Tuesday, January 22, 2008

Where is everyone in SL??

A friend recently suggested that every time he's in SL, there is no one around (despite the fact that LL records approx. 444,000 logins per week, which is an average of 63,500 or so per day).
Whenever I log in, there always seems to be between 30K and 55K in-world at the same time (this is up from what... 14K in spring 2006?). Anyway, it seems like a ton of people... so where is everyone??? For those of us who have to on occasion explain things to newcomers and/or naysayers, I did simple math, and it explains things a bit.

Currently, there are 3,952 sims on SL's main grid (http://www.slmaps.com/). This means that if evenly distributed, 50,000 users would result in about 13 users per sim. There are sims/areas that attract many times that number, so the likelihood of finding more than a few green dots in any one location is small. Education builds tend not to attract 'hoi polloi.' Hence, lots of emptiness.

I am not SL's biggest apologist (there are certainly things as an educator that I wish a competitor would come along and fix), but when folks tell me, "SL is boring, " I tell them (with a smile), "So is your course website." Maybe I'm not right 100% of the time, but I've seen a lot of course sites, and looking through them is about as exciting as watching KillDisk zero out a 300GB HDD.

SL MAP: http://upload.wikimedia.org/wikipedia/en/c/cd/Second_Life_map.jpg

The claim of "no one is there" was put forth by Wired magazine, and a lot of journalists have continued stories along this line because it's easy to replicate the results: Go to Second Life, find no one... and find a bunch of companies pulling out en masse (as reported on APM's MarketPlace on 22JAN08). Their criticism is likely valid for the business world, which wants to put product/service ads & content in front of users. If users are mere vapors, then money spent by companies to use SL (which, all things considered, really doesn't chew up their ad budget too much I suspect) might be better used elsewhere.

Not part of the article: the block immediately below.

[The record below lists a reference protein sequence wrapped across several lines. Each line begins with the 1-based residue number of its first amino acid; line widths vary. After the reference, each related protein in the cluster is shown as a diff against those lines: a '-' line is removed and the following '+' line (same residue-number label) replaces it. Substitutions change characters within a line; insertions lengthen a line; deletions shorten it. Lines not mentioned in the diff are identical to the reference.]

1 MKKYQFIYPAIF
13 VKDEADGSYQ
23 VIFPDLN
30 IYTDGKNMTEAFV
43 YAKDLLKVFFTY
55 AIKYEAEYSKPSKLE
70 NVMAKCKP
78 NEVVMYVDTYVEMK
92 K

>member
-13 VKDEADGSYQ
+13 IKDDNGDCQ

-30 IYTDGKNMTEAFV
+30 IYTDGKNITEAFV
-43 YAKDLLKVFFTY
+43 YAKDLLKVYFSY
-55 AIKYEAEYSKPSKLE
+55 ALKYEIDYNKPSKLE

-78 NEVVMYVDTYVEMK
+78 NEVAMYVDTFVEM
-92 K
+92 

Anyway - it's easy to be a critic. As an educator, I'm interested in SL not for the bazillion people I can bring to my plot of land, but what it means for the couple dozen students in my class.

3 comments:

J.S. Clark said...

Well put, Milos. The criticism of SL mirrors a lot of what one heard about the early web, and to some extent I wish that (commercial disenchantment) had come to pass. Imagine a commercial-free web!

However, for good or ill I suspect that the affordances of the MUVE will catch fire sooner or later. Meanwhile, the usual "Death of the 'Net: Film at 11" counterhype goes on.

Karen said...

That question comes up all the time! This is really good information to have and thank you for doing the math!

Brandon said...

I think this time the criticism is legit. I mean I have notice the ones on my friend's list that hardly go inworld. When have any of us that have been to an event with either live music or DJs with a large crowd? A few months ago during the weekends, there use to be over 80,000 people inworld. Now they are barely 50,000 - 60,000 average daily.

The problem is not SecondLife itself, but the ones that run it, Linden Labs (LL). A product is as good as the creator. I leave with this question: "How can all sorts of Sorts of social networking services can grow and prosper beyond all expectations while SecondLife is falling behind?"